Sovereignty, trade, and legislation: The evolution of energy law in a changing climate | M Abraham-Dukuma | Energy Research & Social Science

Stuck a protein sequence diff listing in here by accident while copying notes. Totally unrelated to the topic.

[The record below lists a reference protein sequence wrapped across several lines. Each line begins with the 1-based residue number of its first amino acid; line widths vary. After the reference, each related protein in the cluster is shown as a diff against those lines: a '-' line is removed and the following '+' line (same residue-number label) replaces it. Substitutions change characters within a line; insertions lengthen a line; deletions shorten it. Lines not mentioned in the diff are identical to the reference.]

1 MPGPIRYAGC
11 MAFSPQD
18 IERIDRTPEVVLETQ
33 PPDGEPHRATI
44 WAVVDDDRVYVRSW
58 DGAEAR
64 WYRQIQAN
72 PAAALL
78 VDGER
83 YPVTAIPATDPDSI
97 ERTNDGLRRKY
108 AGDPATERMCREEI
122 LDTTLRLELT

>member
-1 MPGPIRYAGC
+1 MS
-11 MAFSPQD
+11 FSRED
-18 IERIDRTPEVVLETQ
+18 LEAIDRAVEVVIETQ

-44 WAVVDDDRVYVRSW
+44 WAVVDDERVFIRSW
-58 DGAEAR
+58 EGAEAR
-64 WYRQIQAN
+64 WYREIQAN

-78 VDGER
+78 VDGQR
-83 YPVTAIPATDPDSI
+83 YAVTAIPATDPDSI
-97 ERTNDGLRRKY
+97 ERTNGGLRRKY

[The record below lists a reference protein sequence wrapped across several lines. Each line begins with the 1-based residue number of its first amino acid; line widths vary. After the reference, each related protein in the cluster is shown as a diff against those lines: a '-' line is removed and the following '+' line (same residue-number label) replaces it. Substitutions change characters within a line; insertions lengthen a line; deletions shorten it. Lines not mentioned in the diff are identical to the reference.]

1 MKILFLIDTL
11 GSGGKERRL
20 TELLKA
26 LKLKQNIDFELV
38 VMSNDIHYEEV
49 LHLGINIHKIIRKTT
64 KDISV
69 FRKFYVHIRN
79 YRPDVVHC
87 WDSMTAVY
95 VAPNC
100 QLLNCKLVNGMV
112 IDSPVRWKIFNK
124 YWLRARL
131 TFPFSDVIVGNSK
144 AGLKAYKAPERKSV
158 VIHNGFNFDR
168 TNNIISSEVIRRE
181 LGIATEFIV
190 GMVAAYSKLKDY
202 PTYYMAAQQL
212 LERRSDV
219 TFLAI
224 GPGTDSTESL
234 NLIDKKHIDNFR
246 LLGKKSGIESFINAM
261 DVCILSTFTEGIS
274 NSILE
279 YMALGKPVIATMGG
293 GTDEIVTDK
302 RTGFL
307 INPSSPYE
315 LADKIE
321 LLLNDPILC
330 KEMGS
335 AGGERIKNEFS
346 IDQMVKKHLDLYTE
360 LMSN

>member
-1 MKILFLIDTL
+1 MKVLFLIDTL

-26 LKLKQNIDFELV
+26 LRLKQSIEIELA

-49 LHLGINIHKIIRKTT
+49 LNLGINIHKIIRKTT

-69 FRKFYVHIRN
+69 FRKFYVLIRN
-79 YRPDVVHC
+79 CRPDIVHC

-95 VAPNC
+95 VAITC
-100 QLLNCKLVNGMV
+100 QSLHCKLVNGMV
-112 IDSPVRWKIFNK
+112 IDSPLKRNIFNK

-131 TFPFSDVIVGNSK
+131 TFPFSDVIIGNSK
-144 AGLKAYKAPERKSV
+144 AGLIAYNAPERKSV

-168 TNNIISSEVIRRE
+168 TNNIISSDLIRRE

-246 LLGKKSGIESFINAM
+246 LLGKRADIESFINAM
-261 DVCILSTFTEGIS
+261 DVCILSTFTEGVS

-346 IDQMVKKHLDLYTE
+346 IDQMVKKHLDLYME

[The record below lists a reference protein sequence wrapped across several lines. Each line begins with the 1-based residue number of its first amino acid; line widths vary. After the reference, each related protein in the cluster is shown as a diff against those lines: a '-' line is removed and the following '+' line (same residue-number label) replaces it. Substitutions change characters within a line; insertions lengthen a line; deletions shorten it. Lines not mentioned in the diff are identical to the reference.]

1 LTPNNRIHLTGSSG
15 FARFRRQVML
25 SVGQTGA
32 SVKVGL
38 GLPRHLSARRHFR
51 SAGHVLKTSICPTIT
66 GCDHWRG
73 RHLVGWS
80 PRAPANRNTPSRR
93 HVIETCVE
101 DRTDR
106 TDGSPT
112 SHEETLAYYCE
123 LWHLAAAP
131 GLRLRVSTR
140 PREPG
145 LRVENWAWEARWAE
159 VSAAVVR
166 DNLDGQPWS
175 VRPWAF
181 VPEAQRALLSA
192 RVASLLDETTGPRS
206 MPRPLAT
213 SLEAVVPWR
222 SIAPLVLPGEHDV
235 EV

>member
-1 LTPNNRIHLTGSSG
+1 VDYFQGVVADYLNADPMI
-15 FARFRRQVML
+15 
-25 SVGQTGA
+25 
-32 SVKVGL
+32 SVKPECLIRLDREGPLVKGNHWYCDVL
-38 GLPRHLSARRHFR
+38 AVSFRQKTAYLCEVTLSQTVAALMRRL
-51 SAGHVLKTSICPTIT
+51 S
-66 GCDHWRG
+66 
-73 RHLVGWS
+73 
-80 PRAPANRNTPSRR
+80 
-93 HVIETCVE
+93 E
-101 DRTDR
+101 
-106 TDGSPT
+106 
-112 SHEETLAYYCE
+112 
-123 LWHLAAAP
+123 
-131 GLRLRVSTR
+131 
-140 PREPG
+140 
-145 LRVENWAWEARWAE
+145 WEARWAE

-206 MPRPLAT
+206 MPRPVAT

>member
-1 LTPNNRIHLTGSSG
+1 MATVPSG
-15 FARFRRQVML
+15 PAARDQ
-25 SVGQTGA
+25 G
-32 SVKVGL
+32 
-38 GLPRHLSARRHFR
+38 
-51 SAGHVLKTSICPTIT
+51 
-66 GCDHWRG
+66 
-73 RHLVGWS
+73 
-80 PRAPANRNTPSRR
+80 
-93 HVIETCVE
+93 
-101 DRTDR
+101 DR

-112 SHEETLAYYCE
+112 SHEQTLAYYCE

Recent debates on climate change have necessitated a new seminal jurisprudence and proposition of constituents and core principles of energy law in the Anthropocene. The proposed principles depart from the traditional notion of energy law, which focused on rights and duties of key industry players for economic growth through optimal resource exploitation. Sovereignty over natural resources and sustainability are part of the proposed principles. This paper observes potential conflict with international trade rules at the World Trade Organisation (WTO) amidst other conceivable debatable issues. It critically examines the likely coexistence of trade rules, climate change objectives and sovereignty over natural resources through legislation considering emerging climate responsibility by corporate structures in the energy industry. Policy insights revolve around reforms to achieve symmetry between sovereignty, trade and climate objectives. Specifically, these include climate-conscious reforms in WTO law, incorporating positive energy industry obligations in climate deals and country-specific legislative reforms for achieving climate objectives. These may not prove to be easy tasks. The egregious problem of sovereignty needs delicate attention in construing how it relates with climate change measures, environmental policies at the WTO and sustainable development of energy resources. Reform processes at international and national law would have to be structured systematically to achieve desired results. The personalities and processes for reforms also need critical consideration.

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